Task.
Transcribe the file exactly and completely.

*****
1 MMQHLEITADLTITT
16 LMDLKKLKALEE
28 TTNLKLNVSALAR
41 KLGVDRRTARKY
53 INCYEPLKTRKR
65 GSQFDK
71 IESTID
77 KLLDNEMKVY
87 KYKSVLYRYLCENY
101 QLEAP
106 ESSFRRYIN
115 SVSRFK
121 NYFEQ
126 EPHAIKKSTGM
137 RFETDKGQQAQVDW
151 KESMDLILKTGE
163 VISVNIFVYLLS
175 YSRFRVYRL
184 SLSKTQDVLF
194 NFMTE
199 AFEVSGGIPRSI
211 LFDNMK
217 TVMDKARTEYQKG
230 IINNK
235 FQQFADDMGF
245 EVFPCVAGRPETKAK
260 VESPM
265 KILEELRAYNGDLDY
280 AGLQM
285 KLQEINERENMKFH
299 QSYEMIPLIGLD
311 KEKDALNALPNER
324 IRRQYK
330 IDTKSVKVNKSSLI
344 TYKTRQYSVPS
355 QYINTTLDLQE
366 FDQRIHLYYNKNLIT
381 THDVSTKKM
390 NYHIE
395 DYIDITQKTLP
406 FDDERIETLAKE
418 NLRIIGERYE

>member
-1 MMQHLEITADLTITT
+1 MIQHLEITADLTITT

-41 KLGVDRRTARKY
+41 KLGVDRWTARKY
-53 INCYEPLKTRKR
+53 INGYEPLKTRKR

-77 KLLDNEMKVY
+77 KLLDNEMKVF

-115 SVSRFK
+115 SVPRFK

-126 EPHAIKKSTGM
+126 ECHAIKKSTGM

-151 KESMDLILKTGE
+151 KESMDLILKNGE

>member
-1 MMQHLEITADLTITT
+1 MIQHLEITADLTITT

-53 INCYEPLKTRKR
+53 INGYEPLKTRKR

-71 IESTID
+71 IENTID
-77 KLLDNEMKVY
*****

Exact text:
1 MMQHLEITADLTITT
16 LMDLKKLKALEE
28 TTNLKLNVSALAR
41 KLGVDRRTARKY
53 INCYEPLKTRKR
65 GSQFDK
71 IESTID
77 KLLDNEMKVY
87 KYKSVLYRYLCENY
101 QLEAP
106 ESSFRRYIN
115 SVSRFK
121 NYFEQ
126 EPHAIKKSTGM
137 RFETDKGQQAQVDW
151 KESMDLILKTGE
163 VISVNIFVYLLS
175 YSRFRVYRL
184 SLSKTQDVLF
194 NFMTE
199 AFEVSGGIPRSI
211 LFDNMK
217 TVMDKARTEYQKG
230 IINNK
235 FQQFADDMGF
245 EVFPCVAGRPETKAK
260 VESPM
265 KILEELRAYNGDLDY
280 AGLQM
285 KLQEINERENMKFH
299 QSYEMIPLIGLD
311 KEKDALNALPNER
324 IRRQYK
330 IDTKSVKVNKSSLI
344 TYKTRQYSVPS
355 QYINTTLDLQE
366 FDQRIHLYYNKNLIT
381 THDVSTKKM
390 NYHIE
395 DYIDITQKTLP
406 FDDERIETLAKE
418 NLRIIGERYE

>member
-1 MMQHLEITADLTITT
+1 MIQHLEITADLTITT

-41 KLGVDRRTARKY
+41 KLGVDRWTARKY
-53 INCYEPLKTRKR
+53 INGYEPLKTRKR

-77 KLLDNEMKVY
+77 KLLDNEMKVF

-115 SVSRFK
+115 SVPRFK

-126 EPHAIKKSTGM
+126 ECHAIKKSTGM

-151 KESMDLILKTGE
+151 KESMDLILKNGE

>member
-1 MMQHLEITADLTITT
+1 MIQHLEITADLTITT

-53 INCYEPLKTRKR
+53 INGYEPLKTRKR

-71 IESTID
+71 IENTID
-77 KLLDNEMKVY